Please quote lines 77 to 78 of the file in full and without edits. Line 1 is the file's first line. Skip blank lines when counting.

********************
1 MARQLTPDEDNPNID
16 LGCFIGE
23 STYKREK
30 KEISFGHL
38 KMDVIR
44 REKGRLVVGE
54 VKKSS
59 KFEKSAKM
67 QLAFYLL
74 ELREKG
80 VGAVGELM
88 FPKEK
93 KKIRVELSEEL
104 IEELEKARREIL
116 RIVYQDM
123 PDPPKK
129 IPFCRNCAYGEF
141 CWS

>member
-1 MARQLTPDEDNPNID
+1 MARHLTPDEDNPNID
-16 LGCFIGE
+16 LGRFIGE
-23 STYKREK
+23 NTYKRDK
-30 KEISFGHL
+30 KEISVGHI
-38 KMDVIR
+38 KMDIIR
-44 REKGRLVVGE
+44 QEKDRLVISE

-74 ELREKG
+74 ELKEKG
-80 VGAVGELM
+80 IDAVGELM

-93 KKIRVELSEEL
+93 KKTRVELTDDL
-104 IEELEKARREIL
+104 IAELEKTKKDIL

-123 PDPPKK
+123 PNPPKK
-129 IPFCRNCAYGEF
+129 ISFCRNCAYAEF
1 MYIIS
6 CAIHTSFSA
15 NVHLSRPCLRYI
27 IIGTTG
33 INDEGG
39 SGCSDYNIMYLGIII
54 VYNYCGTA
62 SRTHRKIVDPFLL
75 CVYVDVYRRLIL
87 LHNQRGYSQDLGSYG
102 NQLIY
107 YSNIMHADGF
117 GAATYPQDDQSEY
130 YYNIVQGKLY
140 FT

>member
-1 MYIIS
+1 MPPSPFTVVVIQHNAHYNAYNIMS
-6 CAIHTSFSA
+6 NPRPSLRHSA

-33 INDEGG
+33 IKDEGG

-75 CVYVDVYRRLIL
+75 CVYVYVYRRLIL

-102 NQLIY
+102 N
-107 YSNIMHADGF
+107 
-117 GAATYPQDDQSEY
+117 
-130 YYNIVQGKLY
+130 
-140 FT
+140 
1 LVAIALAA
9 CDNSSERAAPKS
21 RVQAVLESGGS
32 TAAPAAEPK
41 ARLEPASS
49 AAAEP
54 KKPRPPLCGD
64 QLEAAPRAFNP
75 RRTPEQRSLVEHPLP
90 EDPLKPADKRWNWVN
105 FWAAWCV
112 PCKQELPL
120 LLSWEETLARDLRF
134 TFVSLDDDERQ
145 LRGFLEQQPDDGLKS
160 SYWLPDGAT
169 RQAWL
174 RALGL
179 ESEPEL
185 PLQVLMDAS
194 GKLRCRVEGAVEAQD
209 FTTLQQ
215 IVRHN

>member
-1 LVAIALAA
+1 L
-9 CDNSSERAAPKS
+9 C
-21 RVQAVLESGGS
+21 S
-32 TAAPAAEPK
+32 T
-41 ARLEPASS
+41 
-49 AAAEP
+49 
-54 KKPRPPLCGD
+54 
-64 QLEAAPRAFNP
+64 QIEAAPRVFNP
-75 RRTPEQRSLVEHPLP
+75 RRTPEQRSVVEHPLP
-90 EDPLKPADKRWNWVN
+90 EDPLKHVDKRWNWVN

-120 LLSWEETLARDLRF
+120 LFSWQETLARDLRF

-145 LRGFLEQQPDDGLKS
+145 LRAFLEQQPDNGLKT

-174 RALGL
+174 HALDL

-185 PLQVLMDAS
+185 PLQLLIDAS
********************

+140 
1 LVAIALAA